Leave a comment:


  • mcaswell
    replied
    http://www.caswellplating.com/kits/sput_weld.html

    Leave a comment:


  • Fibergeek
    replied
    Finally!
    We have our act together enough to give you all some information that we can be sure of:

    There will be two models of the CDW.

    1. The Type 5, which is vastly improved, faster, and more powerful than the prototype "Sput Welder" in Caswell's movie. It will put out 100 Joules of Energy ( the Sput Welder would do 85 Joules) Is much more accurate, and is designed to stand up to continuous commercial use.

    2. The Type 6, A vastly cost reduced Sput Welder. This one puts out 44 Joules, which will handle aluminum wire up to (and including) 14 AWG. It is intended for occasional (hobby) use. The Type 6 is 1/2 the price of a Sput Welder but will handle nearly any job that the Sput Welder can, just slower.

    The prices are:

    $250.00 each for the 100 Joule Type 5. (only the Type 6 is cheaper)

    $150.00 each for the 44 Joule Type 6. (5X cheaper than anything on the Market)

    You can place orders with Caswell right now. Lead time is 4-6 weeks for the Type 6, the Type 5 will take 2-4 weeks longer (sorry). The lead times will improve substantially in a month or two.

    Each unit comes complete, ready to use, nothing to buy. They both include a 10 ft. coil of 16 AWG coil of aluminum wire, the necessary power cube, the necessary copper alligator clips, and a very detailed user's manual.

    If you require a European 220 VAC power cube, specify this at time of order.

    (edited to add)

    Caswell is working on the web page that will have pictures and detailed descriptions.

    Leave a comment:


  • jtsuttle
    replied
    Any new news on when the sput welder will be available?

    Leave a comment:


  • M_D
    replied
    One thing I forgot to mention is that when you want to dye more than one color in a batch, it's a lot more convienent with individual wires. It's difficult and risky to transfer parts from a rigid rack to various dyes tanks after they are anodized.

    I haven't done the complete 2011 tests I mentioned before. I think it is something that may be attractive to certain people though, since 2011 is popular in automatic lathes for a couple of reasons, one major one being the chips break up better and don't foul the tools up with stringy chips like 6061 and other alloys do. I know for a fact that dying multiple pieces of 2011 on a rack causes dye quality problems, that much I have proven to myself. If the parts are anodized and dyed on a rack, they will get spotty before dying to a deep color. If a light to medium color is ok, then a short dye time will lessen the problem.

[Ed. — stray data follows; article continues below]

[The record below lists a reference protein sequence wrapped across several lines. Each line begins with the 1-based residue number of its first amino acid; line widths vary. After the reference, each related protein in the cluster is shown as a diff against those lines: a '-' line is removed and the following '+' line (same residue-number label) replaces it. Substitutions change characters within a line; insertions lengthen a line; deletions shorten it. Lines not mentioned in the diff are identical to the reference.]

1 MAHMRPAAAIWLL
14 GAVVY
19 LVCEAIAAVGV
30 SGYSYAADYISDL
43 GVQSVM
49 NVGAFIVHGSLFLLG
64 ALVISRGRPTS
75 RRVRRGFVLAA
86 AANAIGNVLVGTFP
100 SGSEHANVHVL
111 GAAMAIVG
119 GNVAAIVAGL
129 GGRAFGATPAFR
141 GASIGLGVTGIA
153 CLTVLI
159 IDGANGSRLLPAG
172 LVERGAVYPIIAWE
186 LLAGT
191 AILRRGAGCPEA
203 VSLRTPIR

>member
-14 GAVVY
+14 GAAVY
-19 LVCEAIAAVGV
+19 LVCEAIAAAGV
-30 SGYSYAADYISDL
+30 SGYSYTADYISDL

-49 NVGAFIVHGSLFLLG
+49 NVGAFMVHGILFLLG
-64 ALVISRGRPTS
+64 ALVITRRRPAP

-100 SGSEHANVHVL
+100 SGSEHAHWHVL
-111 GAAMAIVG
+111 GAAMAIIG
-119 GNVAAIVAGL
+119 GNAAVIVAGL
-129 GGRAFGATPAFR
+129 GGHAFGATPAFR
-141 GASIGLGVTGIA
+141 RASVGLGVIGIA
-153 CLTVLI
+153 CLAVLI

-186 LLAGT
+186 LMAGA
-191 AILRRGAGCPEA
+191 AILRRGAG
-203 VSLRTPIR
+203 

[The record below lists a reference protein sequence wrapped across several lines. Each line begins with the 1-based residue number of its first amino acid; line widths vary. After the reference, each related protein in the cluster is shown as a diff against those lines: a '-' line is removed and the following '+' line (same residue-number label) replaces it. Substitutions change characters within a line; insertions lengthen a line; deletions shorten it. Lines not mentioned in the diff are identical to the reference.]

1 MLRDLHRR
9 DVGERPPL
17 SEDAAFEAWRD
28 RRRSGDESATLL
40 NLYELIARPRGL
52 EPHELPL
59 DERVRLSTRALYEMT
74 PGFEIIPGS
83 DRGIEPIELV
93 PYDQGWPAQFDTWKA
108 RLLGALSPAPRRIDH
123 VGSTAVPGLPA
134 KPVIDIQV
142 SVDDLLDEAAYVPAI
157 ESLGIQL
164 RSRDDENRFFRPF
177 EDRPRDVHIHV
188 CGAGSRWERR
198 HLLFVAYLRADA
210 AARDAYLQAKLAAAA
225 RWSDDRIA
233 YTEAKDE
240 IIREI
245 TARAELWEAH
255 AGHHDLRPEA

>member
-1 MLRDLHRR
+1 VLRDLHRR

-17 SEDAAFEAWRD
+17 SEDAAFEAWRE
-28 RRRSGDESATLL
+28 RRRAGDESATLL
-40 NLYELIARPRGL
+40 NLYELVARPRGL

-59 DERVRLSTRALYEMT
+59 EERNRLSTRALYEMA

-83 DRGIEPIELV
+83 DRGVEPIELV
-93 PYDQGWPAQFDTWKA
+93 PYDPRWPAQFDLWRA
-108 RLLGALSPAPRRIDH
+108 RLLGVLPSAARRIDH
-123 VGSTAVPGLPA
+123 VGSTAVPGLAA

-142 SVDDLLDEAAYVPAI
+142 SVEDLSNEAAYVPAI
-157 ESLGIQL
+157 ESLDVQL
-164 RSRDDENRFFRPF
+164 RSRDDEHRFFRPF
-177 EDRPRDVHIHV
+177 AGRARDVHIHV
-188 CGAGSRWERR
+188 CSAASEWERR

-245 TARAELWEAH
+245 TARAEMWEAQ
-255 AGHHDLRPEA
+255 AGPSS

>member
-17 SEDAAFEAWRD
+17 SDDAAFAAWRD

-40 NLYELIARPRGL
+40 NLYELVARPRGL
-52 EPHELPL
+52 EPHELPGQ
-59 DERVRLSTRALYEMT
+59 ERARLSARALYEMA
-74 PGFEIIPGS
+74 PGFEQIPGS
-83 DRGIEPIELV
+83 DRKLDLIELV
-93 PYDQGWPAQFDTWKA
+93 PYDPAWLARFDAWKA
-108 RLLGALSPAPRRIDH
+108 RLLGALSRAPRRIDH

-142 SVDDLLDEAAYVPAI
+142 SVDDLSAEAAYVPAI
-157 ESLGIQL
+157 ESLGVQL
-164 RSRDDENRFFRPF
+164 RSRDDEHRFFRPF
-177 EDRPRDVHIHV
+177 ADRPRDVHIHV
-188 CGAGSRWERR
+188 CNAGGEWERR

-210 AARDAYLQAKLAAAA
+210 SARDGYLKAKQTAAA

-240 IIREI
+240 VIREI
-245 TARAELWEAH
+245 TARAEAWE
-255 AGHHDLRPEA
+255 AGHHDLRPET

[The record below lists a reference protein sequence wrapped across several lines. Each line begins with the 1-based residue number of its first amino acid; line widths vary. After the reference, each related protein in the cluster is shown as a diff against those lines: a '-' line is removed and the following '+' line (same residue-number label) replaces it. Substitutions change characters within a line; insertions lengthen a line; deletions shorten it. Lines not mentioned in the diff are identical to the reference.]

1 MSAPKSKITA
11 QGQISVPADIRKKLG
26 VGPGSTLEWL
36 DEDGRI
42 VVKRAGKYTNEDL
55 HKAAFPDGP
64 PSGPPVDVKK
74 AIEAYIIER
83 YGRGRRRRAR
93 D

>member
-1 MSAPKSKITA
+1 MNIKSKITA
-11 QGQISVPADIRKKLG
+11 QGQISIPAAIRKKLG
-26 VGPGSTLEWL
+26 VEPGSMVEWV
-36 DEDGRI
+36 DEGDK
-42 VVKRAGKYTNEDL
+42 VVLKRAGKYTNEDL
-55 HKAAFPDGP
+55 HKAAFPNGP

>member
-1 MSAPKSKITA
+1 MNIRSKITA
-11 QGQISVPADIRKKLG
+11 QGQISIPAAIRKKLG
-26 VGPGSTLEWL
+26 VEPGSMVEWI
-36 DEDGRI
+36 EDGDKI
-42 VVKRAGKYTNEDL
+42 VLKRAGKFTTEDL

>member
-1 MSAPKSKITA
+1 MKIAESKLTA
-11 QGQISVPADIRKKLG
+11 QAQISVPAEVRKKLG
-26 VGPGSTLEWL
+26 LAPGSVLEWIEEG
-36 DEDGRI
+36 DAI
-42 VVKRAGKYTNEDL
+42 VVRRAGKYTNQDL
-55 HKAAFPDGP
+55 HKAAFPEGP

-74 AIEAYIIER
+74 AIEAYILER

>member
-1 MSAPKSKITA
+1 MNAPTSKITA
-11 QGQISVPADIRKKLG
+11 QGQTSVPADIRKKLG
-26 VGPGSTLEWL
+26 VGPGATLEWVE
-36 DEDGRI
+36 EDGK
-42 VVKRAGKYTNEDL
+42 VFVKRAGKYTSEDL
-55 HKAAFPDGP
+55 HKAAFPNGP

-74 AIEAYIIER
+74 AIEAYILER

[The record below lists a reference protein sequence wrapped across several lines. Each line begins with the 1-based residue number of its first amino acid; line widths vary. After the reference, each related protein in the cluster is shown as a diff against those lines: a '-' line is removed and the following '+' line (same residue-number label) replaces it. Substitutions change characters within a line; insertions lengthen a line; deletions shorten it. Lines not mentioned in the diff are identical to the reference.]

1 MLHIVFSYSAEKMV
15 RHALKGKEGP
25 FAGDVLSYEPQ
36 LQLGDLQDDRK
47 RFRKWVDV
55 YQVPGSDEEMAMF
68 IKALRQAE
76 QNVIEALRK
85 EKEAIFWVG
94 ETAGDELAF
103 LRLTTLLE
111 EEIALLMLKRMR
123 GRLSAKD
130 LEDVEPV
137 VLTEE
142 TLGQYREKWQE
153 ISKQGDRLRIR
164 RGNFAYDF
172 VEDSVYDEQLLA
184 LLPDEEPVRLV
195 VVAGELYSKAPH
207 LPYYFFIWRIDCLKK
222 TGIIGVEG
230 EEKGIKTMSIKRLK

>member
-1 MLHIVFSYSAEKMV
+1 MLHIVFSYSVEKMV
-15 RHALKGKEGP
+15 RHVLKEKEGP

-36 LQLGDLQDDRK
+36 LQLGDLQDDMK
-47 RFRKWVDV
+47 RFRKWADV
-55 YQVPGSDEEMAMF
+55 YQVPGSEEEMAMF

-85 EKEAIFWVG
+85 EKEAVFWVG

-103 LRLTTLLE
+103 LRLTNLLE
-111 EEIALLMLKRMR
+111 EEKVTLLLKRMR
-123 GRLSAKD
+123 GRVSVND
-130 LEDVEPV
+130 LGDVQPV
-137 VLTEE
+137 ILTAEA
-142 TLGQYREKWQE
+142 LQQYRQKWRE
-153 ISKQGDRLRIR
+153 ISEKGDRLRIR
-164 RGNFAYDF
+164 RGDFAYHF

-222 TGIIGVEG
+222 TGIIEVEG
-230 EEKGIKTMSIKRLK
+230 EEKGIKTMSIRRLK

If they are removed and hung on individual wires, either Ti or aluminum, the problem goes away. The dark colors, especially black, is not as noticable. I have anodized a rack of 2011 parts (not just once, but numerous times), pulled half off and hung them individually to dye, and dyed the rest on the rack. The individually hung parts can then be dyed untill the color is deep and will stay spot free, the racked ones will get spots every single time if left in the dye too long.

    Anyway, except that the 2011 anodizes to a duller finish than 6061, everything else being equal, you can get a pretty decent finish on it that way. The welded wire method could be the answer for select people who would like to improve certain high value 2011 parts. If you would like, I would sent a batch of small machined 2011 parts for you to test with.

    Leave a comment:


  • Fibergeek
    replied
    Thanks M_D.

    I noticed a piece that I anodized was swinging wildly in the tank, the agitation was so vigorous that the part hydro-planed. My agitation system cycles all of the electrolyte in 43 sec (the proverbial "tempest in a teapot"). This is actually more agitation than anyone would need short of Type III (hardcoat). Nothing broke, and it was very small wire (22 AWG). More careful wire placement would have elliminated the hydroplane effect.